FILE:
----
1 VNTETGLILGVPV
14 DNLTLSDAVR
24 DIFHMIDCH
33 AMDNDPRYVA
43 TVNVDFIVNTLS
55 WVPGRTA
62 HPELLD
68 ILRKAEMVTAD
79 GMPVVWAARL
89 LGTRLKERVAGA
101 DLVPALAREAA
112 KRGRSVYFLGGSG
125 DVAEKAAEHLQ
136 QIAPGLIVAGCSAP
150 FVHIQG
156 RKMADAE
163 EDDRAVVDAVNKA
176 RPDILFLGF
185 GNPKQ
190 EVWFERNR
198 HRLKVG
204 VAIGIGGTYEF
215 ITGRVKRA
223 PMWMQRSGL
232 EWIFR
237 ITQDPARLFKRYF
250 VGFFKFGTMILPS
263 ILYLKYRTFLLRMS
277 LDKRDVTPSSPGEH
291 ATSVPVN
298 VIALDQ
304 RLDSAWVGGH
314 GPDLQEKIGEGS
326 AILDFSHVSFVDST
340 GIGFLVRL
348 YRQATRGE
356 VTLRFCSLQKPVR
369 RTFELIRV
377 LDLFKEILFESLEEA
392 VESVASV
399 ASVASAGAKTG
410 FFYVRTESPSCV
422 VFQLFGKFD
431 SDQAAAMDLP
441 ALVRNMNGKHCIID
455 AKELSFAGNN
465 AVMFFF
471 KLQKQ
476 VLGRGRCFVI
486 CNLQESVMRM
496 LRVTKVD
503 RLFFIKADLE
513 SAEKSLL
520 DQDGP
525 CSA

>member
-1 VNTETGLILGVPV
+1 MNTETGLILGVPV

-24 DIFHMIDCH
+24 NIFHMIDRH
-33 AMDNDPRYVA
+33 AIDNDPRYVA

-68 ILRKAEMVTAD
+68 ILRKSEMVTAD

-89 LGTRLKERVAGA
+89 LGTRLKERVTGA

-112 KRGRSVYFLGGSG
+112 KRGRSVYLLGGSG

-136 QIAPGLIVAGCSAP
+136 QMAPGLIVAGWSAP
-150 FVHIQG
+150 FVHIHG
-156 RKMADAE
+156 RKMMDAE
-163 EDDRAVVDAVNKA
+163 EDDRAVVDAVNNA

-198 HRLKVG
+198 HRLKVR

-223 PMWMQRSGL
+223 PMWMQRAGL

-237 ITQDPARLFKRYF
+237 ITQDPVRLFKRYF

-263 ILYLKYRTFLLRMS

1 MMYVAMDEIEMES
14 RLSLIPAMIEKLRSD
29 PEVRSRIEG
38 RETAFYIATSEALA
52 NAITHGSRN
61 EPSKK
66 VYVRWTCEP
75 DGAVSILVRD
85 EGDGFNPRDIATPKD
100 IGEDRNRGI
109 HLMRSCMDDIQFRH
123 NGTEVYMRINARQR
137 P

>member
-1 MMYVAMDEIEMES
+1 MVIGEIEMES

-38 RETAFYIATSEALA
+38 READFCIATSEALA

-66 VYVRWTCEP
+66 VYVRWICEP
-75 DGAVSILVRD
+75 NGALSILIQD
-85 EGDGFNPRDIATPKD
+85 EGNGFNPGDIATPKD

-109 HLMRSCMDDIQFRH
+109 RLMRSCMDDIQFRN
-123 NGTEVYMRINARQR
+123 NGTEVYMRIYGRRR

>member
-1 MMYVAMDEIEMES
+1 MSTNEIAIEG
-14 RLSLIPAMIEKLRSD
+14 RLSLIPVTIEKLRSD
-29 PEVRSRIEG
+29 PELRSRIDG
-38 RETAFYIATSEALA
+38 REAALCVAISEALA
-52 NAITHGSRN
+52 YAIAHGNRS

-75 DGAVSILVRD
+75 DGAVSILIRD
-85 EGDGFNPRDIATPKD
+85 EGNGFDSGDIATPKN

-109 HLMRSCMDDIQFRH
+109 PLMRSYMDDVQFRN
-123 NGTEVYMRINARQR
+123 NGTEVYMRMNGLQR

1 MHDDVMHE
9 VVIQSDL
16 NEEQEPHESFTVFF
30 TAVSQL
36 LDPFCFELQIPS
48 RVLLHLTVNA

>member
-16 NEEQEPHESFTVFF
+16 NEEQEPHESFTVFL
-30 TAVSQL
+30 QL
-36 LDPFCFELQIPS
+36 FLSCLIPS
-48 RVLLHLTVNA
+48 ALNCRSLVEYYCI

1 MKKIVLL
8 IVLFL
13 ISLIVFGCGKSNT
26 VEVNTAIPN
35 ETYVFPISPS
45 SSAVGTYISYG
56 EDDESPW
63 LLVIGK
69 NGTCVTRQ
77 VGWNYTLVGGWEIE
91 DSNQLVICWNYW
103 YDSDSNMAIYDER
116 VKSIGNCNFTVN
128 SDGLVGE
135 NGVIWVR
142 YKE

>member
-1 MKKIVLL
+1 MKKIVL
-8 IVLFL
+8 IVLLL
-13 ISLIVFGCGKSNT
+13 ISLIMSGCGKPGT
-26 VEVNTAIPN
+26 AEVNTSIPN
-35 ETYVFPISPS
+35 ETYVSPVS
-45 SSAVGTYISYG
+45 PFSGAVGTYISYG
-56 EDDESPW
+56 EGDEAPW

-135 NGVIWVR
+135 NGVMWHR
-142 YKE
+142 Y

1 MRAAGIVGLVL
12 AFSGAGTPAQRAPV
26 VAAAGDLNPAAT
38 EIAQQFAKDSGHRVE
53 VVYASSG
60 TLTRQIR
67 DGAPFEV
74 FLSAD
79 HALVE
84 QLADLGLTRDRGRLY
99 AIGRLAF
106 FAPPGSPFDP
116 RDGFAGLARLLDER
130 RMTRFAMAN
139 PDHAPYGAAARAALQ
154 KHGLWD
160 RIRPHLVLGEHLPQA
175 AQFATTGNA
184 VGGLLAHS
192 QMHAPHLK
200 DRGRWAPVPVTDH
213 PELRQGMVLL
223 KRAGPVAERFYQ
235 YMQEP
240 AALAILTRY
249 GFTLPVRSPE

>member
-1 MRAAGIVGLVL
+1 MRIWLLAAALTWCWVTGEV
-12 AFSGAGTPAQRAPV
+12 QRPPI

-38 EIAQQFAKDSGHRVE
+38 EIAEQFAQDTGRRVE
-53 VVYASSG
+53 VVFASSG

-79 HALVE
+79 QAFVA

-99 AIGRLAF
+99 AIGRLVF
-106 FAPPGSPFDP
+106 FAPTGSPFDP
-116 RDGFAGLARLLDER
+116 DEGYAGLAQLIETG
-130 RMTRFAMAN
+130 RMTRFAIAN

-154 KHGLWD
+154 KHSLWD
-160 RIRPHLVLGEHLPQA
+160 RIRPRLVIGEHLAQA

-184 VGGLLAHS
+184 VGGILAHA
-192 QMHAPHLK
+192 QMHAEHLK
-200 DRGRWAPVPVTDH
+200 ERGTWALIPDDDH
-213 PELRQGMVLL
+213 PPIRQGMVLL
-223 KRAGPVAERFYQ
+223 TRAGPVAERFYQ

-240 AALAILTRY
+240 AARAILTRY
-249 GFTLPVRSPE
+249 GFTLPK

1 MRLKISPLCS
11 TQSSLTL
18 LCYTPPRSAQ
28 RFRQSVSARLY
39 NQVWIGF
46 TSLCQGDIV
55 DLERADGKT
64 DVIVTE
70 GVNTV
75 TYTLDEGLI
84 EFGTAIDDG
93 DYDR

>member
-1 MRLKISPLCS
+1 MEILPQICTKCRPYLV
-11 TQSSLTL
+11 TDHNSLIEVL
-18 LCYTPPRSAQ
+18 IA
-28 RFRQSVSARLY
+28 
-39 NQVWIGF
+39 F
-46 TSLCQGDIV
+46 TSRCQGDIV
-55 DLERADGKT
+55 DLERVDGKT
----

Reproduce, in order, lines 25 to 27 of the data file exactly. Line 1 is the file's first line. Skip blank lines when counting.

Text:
232 EWIFR
237 ITQDPARLFKRYF
250 VGFFKFGTMILPS